After the October shutdown that 1) gutted the popularity of his party and 2) he played a huge role in initiating, Senator Ted Cruz of Texas pledged not to work with a group pushing to defeat incumbent Republican senators. Now that the party's on the mend, Cruz has found a gray area in that commitment: working with another group trying to put his colleagues out of work.

One of the surest indicators that the shutdown is not the political problem it once was is revealed in the rebounding popularity of House Speaker John Boehner. According to Gallup, Boehner's popularity is back to pre-shutdown levels. "2014 could be a turning of the page," the polling firm says about Boehner. "His favorability has now edged back up to where it was in April of last year" — though, as you can see in the graph at right, the Speaker's unfavorability hasn't gone down that much. During the shutdown, Boehner's party saw an all-time record low in its popularity, but that started to tick back up by the end of the year.

During the shutdown, Cruz became a pariah among his colleagues in part because he helped pushed the party into the shutdown and in part because he'd been working with the Senate Conservatives Fund, an outside group that was backing primary challengers to top Republicans. At the end of October — a truly brutal political month for Cruz — he told the Senate's Republican leadership that he would no longer work with the group. It was a significant declaration, given the Tea-Party-versus-establishment war that the shutdown exposed.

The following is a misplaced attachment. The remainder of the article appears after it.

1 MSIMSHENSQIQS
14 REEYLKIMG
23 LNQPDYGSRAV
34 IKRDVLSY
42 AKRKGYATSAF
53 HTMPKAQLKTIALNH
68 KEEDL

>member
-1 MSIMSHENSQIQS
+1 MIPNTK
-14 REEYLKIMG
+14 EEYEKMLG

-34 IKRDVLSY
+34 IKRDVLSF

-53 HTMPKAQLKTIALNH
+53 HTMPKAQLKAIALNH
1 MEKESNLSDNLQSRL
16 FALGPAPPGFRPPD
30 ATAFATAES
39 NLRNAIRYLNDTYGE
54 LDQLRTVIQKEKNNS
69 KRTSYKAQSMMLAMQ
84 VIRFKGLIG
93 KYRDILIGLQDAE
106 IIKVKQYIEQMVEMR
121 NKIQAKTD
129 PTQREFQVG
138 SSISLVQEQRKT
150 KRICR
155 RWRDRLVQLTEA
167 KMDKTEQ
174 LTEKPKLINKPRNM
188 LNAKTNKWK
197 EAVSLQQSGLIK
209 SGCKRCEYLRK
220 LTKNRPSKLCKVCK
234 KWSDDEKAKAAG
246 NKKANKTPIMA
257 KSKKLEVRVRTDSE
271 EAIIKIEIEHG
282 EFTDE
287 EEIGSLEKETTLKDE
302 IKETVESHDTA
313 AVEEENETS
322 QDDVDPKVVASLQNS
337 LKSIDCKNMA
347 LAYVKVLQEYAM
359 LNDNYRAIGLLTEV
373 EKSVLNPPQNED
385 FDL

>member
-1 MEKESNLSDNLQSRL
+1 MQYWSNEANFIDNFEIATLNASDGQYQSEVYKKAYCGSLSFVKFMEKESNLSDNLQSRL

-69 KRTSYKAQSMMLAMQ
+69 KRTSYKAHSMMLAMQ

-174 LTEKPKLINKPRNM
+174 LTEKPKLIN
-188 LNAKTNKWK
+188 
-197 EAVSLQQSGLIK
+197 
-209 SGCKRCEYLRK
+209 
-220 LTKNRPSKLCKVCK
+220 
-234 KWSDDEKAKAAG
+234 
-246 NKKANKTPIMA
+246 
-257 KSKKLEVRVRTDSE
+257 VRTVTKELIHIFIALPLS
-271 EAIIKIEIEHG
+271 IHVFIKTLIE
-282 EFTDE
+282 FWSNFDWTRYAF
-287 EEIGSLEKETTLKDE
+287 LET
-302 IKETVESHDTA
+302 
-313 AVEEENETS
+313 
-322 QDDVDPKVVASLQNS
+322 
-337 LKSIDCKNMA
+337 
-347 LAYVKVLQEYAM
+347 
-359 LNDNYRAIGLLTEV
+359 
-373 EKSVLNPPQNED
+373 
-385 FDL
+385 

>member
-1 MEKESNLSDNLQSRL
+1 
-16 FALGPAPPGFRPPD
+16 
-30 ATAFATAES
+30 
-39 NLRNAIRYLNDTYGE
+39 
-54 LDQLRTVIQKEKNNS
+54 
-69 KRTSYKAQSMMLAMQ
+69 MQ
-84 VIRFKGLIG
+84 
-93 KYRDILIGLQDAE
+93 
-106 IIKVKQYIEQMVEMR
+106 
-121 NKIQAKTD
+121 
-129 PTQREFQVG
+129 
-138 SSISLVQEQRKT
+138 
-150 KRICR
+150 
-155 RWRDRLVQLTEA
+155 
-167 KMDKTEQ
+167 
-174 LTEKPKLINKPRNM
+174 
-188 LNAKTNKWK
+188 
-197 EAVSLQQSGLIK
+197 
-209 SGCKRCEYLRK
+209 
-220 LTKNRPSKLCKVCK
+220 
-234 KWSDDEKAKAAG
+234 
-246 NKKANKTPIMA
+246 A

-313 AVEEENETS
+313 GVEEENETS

That was then. Politico reported on Wednesday that Cruz is now working with the Madison Project, a conservative group that is backing many of the same challengers to Senate incumbents as the Senate Conservatives Fund. Politico quotes from the fundraising letter Cruz signed:

“Our nation desperately needs more strong conservative fighters in the Senate … not more moderate, career politicians who will sacrifice principle and compromise with Democrats at every turn,” Cruz writes in the fundraising solicitation. “In short, it’s time to elect some conservatives who won’t run from a fight!”

It's been a whirlwind month for Cruz, who first seemed to be making friends with his colleagues, though it seemed likely that was just his colleagues trying to tap into Cruz's still-potent popularity with the far right. Then the House passed an increase to the debt limit, and Cruz forced his colleagues to take an unpopular vote on the issue by filibustering it when it came to the Senate. And then he called his colleagues' votes "trickery" in an interview with CNN.

In other words, Cruz now working with conservative groups to once again try and get his peers ousted from Capitol Hill is a reversion to form, not a new development. In fact, Cruz's spokeswoman said that the pitch was "based on a previous fundraising agreement last year."

But now that his party doesn't have the cloud of the shutdown debacle hanging over it (or, at least, now that some sun has perhaps broken through), Cruz is ready to start tossing bombs again. Expect it to last at least through the primaries.